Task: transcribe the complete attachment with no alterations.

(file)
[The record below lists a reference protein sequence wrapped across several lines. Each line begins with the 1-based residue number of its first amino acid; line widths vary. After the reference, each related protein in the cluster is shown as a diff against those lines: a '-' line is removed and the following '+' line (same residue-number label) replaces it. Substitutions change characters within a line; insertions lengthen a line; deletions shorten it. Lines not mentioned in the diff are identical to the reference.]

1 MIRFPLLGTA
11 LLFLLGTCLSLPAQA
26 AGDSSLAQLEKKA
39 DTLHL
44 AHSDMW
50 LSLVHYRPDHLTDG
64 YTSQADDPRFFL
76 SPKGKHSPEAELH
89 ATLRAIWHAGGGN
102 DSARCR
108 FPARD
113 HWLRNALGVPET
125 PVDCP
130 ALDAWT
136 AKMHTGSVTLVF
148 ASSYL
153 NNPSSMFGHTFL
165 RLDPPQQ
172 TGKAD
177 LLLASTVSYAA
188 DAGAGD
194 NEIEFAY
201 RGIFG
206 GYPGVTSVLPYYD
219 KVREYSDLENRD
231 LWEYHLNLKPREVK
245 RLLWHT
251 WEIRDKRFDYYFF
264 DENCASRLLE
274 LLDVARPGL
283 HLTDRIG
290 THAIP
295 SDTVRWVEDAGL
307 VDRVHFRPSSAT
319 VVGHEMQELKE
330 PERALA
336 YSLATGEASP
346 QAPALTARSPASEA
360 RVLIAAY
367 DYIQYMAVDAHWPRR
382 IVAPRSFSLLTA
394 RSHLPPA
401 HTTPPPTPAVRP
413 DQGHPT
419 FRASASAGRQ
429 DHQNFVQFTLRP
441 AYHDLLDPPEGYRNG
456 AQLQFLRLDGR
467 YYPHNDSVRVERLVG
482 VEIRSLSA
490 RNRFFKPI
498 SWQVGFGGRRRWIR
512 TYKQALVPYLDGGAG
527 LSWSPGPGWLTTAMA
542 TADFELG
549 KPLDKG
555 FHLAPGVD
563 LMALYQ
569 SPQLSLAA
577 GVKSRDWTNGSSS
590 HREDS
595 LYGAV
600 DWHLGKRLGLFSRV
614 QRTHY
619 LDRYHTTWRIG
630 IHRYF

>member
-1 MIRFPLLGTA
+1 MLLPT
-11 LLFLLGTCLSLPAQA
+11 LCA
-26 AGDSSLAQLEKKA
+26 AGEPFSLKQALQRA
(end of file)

[The record below lists a reference protein sequence wrapped across several lines. Each line begins with the 1-based residue number of its first amino acid; line widths vary. After the reference, each related protein in the cluster is shown as a diff against those lines: a '-' line is removed and the following '+' line (same residue-number label) replaces it. Substitutions change characters within a line; insertions lengthen a line; deletions shorten it. Lines not mentioned in the diff are identical to the reference.]

1 MIRFPLLGTA
11 LLFLLGTCLSLPAQA
26 AGDSSLAQLEKKA
39 DTLHL
44 AHSDMW
50 LSLVHYRPDHLTDG
64 YTSQADDPRFFL
76 SPKGKHSPEAELH
89 ATLRAIWHAGGGN
102 DSARCR
108 FPARD
113 HWLRNALGVPET
125 PVDCP
130 ALDAWT
136 AKMHTGSVTLVF
148 ASSYL
153 NNPSSMFGHTFL
165 RLDPPQQ
172 TGKAD
177 LLLASTVSYAA
188 DAGAGD
194 NEIEFAY
201 RGIFG
206 GYPGVTSVLPYYD
219 KVREYSDLENRD
231 LWEYHLNLKPREVK
245 RLLWHT
251 WEIRDKRFDYYFF
264 DENCASRLLE
274 LLDVARPGL
283 HLTDRIG
290 THAIP
295 SDTVRWVEDAGL
307 VDRVHFRPSSAT
319 VVGHEMQELKE
330 PERALA
336 YSLATGEASP
346 QAPALTARSPASEA
360 RVLIAAY
367 DYIQYMAVDAHWPRR
382 IVAPRSFSLLTA
394 RSHLPPA
401 HTTPPPTPAVRP
413 DQGHPT
419 FRASASAGRQ
429 DHQNFVQFTLRP
441 AYHDLLDPPEGYRNG
456 AQLQFLRLDGR
467 YYPHNDSVRVERLVG
482 VEIRSLSA
490 RNRFFKPI
498 SWQVGFGGRRRWIR
512 TYKQALVPYLDGGAG
527 LSWSPGPGWLTTAMA
542 TADFELG
549 KPLDKG
555 FHLAPGVD
563 LMALYQ
569 SPQLSLAA
577 GVKSRDWTNGSSS
590 HREDS
595 LYGAV
600 DWHLGKRLGLFSRV
614 QRTHY
619 LDRYHTTWRIG
630 IHRYF

>member
-1 MIRFPLLGTA
+1 MLLPT
-11 LLFLLGTCLSLPAQA
+11 LCA
-26 AGDSSLAQLEKKA
+26 AGEPFSLKQALQRA